In my MFA program at Arizona State University, there’s been an increasing trend towards digitizing theatre. Production after production that I’ve seen there, they have some sort of technology or film related component. And it’s not just Arizona. All across the country, all across the globe, technology is making its way into playhouses and theaters. Video, projection, multimedia– it’s becoming a common practice to see these elements make their way into a production.
Purists may think this rather disturbing. After all, isn’t that defeating the beauty of LIVE theatre? The intimacy, the visible perspiration, the spontaneity of it all? All of that, although I agree with it to an extent, especially for certain productions, is not seeing the great possibilities attached to multimedia theatre. Certain shows require the traditional approach. There’s something simply wonderful with having a straight forward piece of theatricality set in a black box theater, where nothing is interfering with that magical chord building between an audience member and an actor standing not more than 15 feet away from her. It’s beautiful, it’s intimate, it’s magic. And I want to keep that. But there are other shows that could benefit from a little extra. Much of that same character anchored intimacy can still exist within a multimedia piece, but then other layers can be added to create another kind of awe.
As a writer, one of my focuses has been the use of beautiful language. As a culture, I think we put less and less emphasis on vocabulary, aesthetic language and poetry in our writing. That aspect will always find its place in my work. However, I’ve also really been enjoying adding a different approach to my work as of late. Maybe it’s partly that I’ve been working on writing screenplays as well in my Dramatic Writing program, so it’s put my head in a different place, but in addition to writing beautiful, lyrical language, I’ve enjoyed focusing on creating visuals– on creating visions.
I’ve written a play called Manifest, which will probably be produced in 2013, about world mythology, and that’s where I really got a taste for writing multimedia theatre. Just adding some screens on which could be projected some film and visual components really opened up new horizons in how I could approach writing for the stage, which is usually very confined and limited to what can be brought onto the stage and the technicalities involved therein. In bringing in that relatively simple technological advancement, suddenly I had a larger canvas to paint on.
The first practical effort on my Utah based Zion Theatre Company tried on this front was with a group of my short plays, “Jinn,” “The Snow Queen,” and “The Death of Eurydice” (for a review of those shows go here ). This was in many ways an experiment for my company, to see how this approach would work for us on an artistic level. The results were quite positive. From what the production team told me, there’s definitely a learning curve with some of the technical and digital components, but it was also exhilarating to see new ways to tell these stories. Some of the things the directors did were as simple, but effective, as projecting film on a screen to act as memory. Some involved much more nuanced effects that made it seem as if snow were falling on stage or that people were walking in and out of the screens.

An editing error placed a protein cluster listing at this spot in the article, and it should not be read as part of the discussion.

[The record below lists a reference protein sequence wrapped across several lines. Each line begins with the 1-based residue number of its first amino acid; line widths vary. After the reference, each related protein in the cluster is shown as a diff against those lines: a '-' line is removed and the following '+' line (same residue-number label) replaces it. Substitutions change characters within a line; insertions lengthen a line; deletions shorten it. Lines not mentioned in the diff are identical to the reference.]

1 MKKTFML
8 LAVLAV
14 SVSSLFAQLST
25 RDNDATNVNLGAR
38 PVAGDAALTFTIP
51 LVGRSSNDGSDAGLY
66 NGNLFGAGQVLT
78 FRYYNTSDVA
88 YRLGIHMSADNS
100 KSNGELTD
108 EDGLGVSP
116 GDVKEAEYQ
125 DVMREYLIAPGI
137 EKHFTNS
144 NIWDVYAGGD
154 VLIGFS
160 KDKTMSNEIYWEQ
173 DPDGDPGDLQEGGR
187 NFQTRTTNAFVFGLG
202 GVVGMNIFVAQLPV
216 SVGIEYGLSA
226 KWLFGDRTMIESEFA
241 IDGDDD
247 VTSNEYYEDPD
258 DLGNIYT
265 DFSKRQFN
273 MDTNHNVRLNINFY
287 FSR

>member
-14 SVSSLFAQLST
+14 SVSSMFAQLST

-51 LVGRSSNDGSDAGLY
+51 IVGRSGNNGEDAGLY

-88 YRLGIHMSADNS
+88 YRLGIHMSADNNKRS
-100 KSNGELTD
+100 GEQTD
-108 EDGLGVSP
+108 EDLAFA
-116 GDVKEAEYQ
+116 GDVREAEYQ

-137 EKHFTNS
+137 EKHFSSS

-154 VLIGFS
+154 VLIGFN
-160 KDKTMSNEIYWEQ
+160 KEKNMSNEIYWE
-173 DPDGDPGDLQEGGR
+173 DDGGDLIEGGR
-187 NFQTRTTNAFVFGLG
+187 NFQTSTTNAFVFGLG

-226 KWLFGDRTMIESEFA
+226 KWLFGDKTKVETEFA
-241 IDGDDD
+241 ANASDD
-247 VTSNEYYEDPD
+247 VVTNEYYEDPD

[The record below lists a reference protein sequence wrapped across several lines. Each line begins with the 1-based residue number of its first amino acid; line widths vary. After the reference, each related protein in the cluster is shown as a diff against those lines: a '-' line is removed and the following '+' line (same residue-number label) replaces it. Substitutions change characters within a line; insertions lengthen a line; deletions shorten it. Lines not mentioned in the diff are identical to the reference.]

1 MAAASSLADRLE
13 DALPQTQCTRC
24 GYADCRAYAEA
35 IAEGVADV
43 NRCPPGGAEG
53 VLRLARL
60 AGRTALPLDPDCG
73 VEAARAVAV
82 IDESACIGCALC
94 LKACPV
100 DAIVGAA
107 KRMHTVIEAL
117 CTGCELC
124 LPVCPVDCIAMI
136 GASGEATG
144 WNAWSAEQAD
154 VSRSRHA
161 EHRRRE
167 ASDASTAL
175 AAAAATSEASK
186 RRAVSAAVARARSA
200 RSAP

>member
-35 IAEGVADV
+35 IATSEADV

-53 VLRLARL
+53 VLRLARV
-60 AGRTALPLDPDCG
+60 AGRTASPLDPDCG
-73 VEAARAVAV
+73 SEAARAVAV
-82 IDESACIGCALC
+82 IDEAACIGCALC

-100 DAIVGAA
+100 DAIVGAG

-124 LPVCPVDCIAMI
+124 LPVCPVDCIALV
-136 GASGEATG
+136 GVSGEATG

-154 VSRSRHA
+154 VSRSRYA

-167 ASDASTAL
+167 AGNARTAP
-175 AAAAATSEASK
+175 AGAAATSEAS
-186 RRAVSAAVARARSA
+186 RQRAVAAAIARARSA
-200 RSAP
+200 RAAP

So we at ZTC have gone another step and have taken a previously performed play of mine,
Rings of the Tree, and adapted it into a multimedia piece. It was interesting that rather than going to the old stage version to adapt it, I rather went to my screenplay version of the story and, using its more visual template, I found that it was much easier to adapt from that version. The directors Jyllian Petrie and multimedia director Danor Gerald have been working some real theatrical and cinematic magic with the piece, which premieres at the Off Broadway Theater in Salt Lake City on February 3 and also plays in Utah Valley at the Grove Theater in Pleasant Grove (for more on the production, see our Facebook Event, or go to ZTC’s website). The show has required a full on film shoot! Danor and Jyllian have called upon professionals within the Utah film community and implemented great swaths of the story into a film medium that interacts with the stage aspects of the show. Everything I’ve been hearing about the show is rather impressive and I’m prepping myself to be blown away by what they’re going to accomplish. There’s even been talk of setting up aspects of the show that you can interact with on a tablet or smart phone. It’s a whole new world with new possibilities.
The trap you have to avoid, of course, is not to make it gimmicky and to truly make it seamlessly complimentary to the script and its characters rather than fighting with the literary and character driven aspects of the show. But if that can be accomplished, and I’ve seen it accomplished, I see no problem with integrating technology with theatrical productions. After all, what would have happened to theatre if it had refused to move indoors or adopt electrical lighting? Moving onward and progressing technologically and creatively is not the same as sacrificing the traditions of the theatre on the altar of convenience. After all, there will always be shows where I think all that will be needed is an intimate black box, some basic lighting, actors and some seats for the audience. Then there will be the shows where I will want a breath taking, panoramic vision.